Person experiencing tooth sensitivity while eating ice cream.

What is Tooth Sensitivity and What Causes it?

Have you ever felt a sharp tooth pain due to cold beverages, or eating something sweet or sour, or does your teeth hurt while eating sweets? If yes, then you may be suffering from tooth sensitivity, a common dental problem that affects millions of people worldwide. Tooth sensitivity, also known as dentin hypersensitivity, is the feeling of pain or discomfort in one or more teeth when they are exposed to certain stimuli, such as temperature, pressure, or acidity. Tooth sensitivity can range from mild to severe, and can affect your quality of life and oral health.

Key Takeaways

  • Tooth sensitivity is a common dental problem that affects millions of people worldwide, causing pain or discomfort when teeth are exposed to certain stimuli.
  • Common causes of tooth sensitivity include tooth decay, gum recession, tooth erosion, tooth abrasion, and tooth fracture.
  • Lifestyle factors such as diet, oral hygiene, and dental treatments can also contribute to tooth sensitivity.
  • Home care strategies for managing sensitivity include using a soft-bristled toothbrush, using a toothpaste designed for sensitive teeth, avoiding acidic foods and drinks, and using desensitizing agents or sealants. Preventing tooth sensitivity involves maintaining good oral hygiene, visiting the dentist regularly, and avoiding habits that can damage teeth

Understanding the Anatomy of a Tooth

image explaining how tooth sensitivity works with anatomy of the tooth

To understand what causes tooth sensitivity, we need to first understand the anatomy of a tooth. A tooth consists of three layers: the enamel, the dentin, and the pulp. The enamel is the hard, outer layer that protects the tooth from decay and damage. The dentin is the softer, inner layer that contains tiny tubules filled with fluid and nerve endings. The pulp is the core of the tooth that contains blood vessels and nerves that supply the tooth with nutrients and sensations.

The enamel and the dentin act as insulators that protect the pulp from external stimuli. However, when the enamel or the dentin is worn away or damaged, the pulp becomes exposed and vulnerable to stimuli, resulting in tooth sensitivity.

What are the Common Causes of Tooth Sensitivity?

There are many factors that can cause tooth sensitivity, but the most common ones are:

  • Tooth decay: Tooth decay is the breakdown of the enamel due to bacteria and acids in the mouth. Tooth decay can create cavities or holes in the enamel, exposing the dentin and the pulp to stimuli. Tooth decay can also lead to infections and abscesses that can cause severe pain and sensitivity.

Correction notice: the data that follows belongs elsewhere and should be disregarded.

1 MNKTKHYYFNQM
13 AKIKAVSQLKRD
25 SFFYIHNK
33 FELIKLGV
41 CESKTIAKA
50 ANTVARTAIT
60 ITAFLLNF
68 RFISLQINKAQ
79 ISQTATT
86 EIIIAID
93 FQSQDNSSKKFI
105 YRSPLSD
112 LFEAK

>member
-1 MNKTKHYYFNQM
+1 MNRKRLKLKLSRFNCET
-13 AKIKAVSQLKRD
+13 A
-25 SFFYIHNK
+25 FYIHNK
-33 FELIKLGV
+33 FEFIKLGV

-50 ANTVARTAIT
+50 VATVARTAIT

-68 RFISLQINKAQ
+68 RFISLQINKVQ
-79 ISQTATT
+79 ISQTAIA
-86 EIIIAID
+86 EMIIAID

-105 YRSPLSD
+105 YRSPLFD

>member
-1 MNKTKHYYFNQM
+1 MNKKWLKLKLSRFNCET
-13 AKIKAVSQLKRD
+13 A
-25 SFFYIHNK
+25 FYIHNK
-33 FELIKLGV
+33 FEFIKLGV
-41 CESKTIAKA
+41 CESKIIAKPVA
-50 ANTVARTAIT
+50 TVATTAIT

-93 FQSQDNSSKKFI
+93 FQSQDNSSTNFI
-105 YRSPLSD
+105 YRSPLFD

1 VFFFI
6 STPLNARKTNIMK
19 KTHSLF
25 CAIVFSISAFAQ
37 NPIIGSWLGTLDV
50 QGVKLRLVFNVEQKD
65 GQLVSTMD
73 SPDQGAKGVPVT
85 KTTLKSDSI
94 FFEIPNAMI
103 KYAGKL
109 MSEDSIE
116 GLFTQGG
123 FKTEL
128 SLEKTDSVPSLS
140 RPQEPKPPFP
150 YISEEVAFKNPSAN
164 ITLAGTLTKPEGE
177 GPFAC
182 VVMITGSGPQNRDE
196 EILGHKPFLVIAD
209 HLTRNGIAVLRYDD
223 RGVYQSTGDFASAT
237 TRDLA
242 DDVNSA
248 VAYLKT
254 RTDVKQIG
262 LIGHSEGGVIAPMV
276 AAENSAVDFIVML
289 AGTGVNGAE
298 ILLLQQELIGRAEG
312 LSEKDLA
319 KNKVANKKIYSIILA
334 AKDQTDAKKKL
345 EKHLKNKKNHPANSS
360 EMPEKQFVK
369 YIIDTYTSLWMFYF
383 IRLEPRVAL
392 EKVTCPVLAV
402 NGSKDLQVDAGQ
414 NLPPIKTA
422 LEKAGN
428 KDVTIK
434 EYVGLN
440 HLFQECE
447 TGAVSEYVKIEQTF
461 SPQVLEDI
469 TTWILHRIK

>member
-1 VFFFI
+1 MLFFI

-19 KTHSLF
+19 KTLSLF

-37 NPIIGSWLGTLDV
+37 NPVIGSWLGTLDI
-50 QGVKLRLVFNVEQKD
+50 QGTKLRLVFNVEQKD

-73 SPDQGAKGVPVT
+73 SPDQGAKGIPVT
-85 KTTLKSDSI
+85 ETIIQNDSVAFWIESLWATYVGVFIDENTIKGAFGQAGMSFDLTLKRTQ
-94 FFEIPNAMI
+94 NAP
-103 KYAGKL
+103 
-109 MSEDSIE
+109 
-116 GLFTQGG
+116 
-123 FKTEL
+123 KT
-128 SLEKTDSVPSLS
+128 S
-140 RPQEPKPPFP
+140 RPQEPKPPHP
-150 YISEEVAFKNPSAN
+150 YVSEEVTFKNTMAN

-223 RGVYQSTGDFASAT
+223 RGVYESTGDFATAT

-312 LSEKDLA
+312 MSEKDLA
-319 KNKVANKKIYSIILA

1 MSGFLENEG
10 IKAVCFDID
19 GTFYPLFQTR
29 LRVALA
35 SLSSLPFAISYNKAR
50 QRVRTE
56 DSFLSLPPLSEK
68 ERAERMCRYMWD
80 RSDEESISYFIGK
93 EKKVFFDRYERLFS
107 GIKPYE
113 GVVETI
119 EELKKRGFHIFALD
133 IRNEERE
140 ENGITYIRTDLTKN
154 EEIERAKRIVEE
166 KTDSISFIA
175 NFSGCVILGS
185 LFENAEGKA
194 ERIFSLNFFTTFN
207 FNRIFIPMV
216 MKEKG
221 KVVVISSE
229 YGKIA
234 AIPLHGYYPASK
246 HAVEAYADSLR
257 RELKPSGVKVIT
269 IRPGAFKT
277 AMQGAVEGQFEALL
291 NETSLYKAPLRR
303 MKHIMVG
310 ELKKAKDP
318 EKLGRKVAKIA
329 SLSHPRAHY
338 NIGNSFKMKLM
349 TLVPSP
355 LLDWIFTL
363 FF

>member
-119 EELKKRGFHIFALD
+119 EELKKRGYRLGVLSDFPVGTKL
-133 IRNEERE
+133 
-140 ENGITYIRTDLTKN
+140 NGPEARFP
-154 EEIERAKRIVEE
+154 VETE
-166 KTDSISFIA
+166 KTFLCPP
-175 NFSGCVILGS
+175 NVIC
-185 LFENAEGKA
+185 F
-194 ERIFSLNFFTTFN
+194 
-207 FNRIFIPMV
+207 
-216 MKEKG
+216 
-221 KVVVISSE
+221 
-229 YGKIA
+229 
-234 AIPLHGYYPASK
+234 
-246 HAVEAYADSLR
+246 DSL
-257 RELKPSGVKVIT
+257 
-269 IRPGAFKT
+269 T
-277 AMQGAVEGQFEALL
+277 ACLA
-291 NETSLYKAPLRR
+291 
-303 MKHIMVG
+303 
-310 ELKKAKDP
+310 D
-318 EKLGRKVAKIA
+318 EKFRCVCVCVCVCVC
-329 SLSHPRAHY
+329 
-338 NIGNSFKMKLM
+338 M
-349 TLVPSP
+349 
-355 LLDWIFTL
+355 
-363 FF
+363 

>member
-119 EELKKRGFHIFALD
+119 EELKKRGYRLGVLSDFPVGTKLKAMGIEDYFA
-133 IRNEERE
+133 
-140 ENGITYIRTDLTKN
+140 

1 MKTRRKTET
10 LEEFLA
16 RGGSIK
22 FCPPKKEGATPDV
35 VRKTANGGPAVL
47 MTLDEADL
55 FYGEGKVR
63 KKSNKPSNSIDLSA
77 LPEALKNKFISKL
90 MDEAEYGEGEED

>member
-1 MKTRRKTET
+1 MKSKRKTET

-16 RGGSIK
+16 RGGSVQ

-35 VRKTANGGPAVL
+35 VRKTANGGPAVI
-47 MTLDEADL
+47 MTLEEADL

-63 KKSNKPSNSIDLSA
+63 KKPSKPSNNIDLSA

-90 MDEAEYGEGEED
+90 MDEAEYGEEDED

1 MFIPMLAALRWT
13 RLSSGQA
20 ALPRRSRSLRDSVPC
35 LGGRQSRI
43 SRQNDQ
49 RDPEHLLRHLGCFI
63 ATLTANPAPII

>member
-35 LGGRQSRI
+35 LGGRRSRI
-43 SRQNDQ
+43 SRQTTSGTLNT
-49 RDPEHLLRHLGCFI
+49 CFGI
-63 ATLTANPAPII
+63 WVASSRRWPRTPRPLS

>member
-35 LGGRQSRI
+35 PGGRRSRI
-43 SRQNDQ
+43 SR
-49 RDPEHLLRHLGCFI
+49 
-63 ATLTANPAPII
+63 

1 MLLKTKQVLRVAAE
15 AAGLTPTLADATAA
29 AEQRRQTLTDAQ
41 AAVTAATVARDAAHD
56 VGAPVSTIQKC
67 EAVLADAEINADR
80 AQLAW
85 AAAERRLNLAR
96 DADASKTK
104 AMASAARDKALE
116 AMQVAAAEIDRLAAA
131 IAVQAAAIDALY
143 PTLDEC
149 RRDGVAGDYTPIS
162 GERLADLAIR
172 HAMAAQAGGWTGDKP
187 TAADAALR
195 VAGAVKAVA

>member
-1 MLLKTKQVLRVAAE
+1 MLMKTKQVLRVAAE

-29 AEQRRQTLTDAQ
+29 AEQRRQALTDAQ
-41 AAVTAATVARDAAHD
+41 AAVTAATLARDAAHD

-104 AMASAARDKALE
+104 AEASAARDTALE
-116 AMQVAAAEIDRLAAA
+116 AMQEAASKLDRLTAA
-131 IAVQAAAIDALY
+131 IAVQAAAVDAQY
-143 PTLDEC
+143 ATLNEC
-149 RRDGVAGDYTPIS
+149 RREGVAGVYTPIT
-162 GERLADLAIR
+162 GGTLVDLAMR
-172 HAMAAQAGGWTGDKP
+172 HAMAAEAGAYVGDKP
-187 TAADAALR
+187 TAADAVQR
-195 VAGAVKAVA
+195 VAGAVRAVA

• Gum recession: Gum recession is the pulling back of the gums from the teeth, exposing the roots of the teeth. The roots of the teeth do not have enamel, but only a thin layer of cementum that covers the dentin. When the roots are exposed, the dentin and the pulp are more susceptible to stimuli. Gum recession can be caused by gum disease, brushing too hard, aging, or genetics.
  • Tooth erosion: Tooth erosion is the loss of enamel due to acidic foods and drinks, such as citrus fruits, soda, wine, or vinegar. Acidic foods and drinks can dissolve the enamel, making the teeth more sensitive. Tooth erosion can also be caused by medical conditions, such as acid reflux, bulimia, or dry mouth.
  • Tooth abrasion: Tooth abrasion is the wear and tear of the enamel due to mechanical forces, such as brushing too hard, using a hard-bristled toothbrush, or biting on hard objects, such as ice, pens, or nails. Tooth abrasion can create grooves or cracks in the enamel, exposing the dentin and the pulp to stimuli.
  • Tooth fracture: Tooth fracture is the cracking or breaking of the tooth due to trauma, such as a fall, a blow, or a bite. Tooth fracture can damage the enamel, the dentin, or the pulp, causing pain and sensitivity. Tooth fracture can also allow bacteria and food particles to enter the tooth, causing infections and inflammation.

 

Lifestyle Factors Contributing to Sensitivity

Apart from the dental conditions mentioned above, there are some lifestyle factors that can contribute to tooth sensitivity, such as:

  • Diet: Eating foods and drinks that are high in sugar, acid, or starch can increase the risk of tooth decay and erosion, leading to sensitivity. Examples of such foods and drinks are candies, chocolates, cakes, cookies, ice cream, soda, juice, coffee, tea, wine, and beer.